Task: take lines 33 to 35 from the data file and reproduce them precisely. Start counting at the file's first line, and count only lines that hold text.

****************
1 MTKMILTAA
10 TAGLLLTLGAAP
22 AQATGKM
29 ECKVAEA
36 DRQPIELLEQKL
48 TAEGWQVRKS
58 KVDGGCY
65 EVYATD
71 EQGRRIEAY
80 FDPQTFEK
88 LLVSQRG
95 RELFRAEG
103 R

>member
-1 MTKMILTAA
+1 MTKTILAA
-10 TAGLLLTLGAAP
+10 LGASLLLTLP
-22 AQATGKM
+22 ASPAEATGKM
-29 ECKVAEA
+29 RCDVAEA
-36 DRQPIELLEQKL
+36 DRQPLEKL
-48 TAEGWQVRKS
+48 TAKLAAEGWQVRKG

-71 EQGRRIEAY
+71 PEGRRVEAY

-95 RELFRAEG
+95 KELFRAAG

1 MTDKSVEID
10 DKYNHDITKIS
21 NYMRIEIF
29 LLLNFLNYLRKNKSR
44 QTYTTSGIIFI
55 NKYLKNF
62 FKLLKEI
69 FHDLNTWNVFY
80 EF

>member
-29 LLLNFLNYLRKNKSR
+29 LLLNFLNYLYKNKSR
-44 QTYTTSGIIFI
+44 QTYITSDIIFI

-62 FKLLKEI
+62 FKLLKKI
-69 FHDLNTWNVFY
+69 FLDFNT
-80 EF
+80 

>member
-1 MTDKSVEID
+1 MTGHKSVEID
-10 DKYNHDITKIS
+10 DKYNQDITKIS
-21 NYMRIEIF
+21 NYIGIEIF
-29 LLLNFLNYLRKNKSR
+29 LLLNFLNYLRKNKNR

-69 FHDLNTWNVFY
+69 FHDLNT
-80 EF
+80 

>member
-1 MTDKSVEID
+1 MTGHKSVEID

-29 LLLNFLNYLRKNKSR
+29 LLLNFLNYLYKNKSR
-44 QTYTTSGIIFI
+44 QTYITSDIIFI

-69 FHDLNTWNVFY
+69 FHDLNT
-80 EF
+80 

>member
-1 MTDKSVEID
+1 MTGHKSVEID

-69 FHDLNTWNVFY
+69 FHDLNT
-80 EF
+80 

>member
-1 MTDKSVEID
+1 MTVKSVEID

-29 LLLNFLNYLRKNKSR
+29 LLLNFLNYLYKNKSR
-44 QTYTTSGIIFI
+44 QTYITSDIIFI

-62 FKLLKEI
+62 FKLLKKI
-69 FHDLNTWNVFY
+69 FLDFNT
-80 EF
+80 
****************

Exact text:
21 NYMRIEIF
29 LLLNFLNYLRKNKSR
44 QTYTTSGIIFI